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It wasn’t the fact that the police had stopped the driverless car that caught the world’s attention. That had already happened in 2015, when California cops pulled over one of Google’s self-driving cars. It was the fact that the driverless vehicle appeared to flee the scene that made it a historic bust. Here was a machine acting very, very human.

The incident, which occurred recently on a cool San Francisco night, would never have made the old television show Cops. There was no violence, no exploitation of society’s unfortunates, nothing tawdry, nothing worthy of our insipid eyeballs. Police stopped a Chevy that was driving without its headlights on. This was not, however, a routine stop.

“Ain’t nobody in it,” one bystander observantly called as a police officer approached, but this information was ignored.

The officer peered into the driver’s side window and attempted to open the door. Stymied, he walked back to his vehicle; as he did, the Chevy darted through the intersection, appearing to make an escape. This would have been the moment, on Cops, that officers swooped in, clubs swinging. Such heroics, however, were unnecessary. Rather than fleeing, the Chevy Cruise AV came to a gentle rest where a gaggle of police arrived there seconds later.

A woman watching the drama unfold spoke for us all when she cried, “On my god … FINALLY.”

Finally, indeed.

How long have we waited to see police officers ticket the invisible man? Here was the vanguard of the robotaxi industry, an industry that the UBS Evidence Lab believes will be worth at least US$2-trillion annually by 2030, getting done on a traffic violation.

The Chevy was part of the GM-backed Cruise driverless service in San Francisco. The company was formed in 2013. Since then, its fleet of more than 300 autonomous EVs has logged more than two million miles in pilot cities Phoenix and San Francisco. According to the San Francisco Examiner, the city by the bay is the AV capital. “Waymo, a Google subsidiary, notched more than 2.3 million miles in 567 vehicles in 2021, the majority of which took place in San Francisco, the company confirmed. Cruise, a subsidiary of GM, recorded 876,000 miles of autonomous driving in 168 vehicles last year.” Waymo plans to also offer driverless robotaxis.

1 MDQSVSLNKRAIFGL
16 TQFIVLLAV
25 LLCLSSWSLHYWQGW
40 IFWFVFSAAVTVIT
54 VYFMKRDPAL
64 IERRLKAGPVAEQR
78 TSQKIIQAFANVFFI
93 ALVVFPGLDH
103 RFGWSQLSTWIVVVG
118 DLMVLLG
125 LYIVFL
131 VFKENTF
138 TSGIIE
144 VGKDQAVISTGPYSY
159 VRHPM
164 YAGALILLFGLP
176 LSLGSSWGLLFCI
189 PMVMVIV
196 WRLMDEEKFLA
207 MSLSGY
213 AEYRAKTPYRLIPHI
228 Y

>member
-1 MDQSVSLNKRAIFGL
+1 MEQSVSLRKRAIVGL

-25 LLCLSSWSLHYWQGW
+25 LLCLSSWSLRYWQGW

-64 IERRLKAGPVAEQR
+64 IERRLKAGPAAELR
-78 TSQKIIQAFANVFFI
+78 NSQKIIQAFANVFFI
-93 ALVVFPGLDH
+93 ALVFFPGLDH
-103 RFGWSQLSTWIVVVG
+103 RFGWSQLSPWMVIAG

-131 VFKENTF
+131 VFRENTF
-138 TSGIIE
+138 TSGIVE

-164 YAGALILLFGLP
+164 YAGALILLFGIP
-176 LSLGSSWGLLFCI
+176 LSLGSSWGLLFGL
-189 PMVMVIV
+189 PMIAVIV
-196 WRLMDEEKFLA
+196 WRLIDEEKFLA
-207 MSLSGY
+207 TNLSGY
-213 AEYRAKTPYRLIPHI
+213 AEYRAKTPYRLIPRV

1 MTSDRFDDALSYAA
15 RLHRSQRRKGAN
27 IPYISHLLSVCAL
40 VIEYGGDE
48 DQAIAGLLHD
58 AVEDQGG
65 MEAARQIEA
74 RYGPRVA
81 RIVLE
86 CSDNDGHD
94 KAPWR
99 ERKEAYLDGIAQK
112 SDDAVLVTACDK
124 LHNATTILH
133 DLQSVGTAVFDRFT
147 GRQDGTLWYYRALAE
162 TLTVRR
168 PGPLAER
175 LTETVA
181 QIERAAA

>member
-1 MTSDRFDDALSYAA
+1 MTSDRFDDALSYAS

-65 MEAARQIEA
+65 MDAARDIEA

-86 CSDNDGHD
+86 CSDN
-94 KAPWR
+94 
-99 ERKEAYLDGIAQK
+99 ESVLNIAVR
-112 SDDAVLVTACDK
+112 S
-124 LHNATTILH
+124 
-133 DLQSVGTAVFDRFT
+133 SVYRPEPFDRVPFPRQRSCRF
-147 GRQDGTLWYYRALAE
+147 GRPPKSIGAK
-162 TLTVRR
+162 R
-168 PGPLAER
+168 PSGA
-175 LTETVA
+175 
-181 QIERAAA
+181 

In January, 2022, Cruise made it possible for San Francisco riders to hire a driverless nighttime ride. Hopefuls sign up for a waiting list. The “Ain’t-nobody-in-it” caper was the first time a Cruise AV was stopped by police. The video went viral (as these videos often do) not because of the milestone that had been reached but because of the satisfaction we humans enjoyed watching a machine act just like one of us. Philosopher Henri Bergson maintained that comedy derived from people acting like machines, “the mechanical encrusted upon the living.” This was a case of the living being encrusted upon the mechanical.

Anyone who has received a ticket knows the experience can raise blood pressure. Even if you’ve done nothing wrong, you somehow feel guilty. Panic is a possibility. According to Cruise, the Chevy AV was not driving away, it was merely moving to a safer location to park.

The Cruise’s “park and fly” stunt poses several questions.

If rogue police officers pull over a driverless car, who will they hassle?

Should driverless cars come with crash test dummies or Bobo dolls? To make them more police friendly.

If driverless cars obey directives from the police without escalating the possibility of violence, how can human beings claim to be better drivers? For instance, on April 12, Chicago police pulled over a driver at a traffic light and asked him to step out of his vehicle. Instead, he hit the gas, injuring a police officer and a five-year-old girl. If the car had been driverless both the cop and the girl would be fine. Driverless cars don’t drink and drive. They don’t get distracted; they don’t take drugs and drive. They don’t do anything but drive.

Human drivers are stupid and energetic.

Let’s pause for a moment to speculate on what would have happened to a flesh and blood driver who when stopped by police, did not respond, or open his door, and then sped through an intersection. At the very least, he would have received a ticket.

The Cruise AV?

No citation was issued. It pays to be mechanical.

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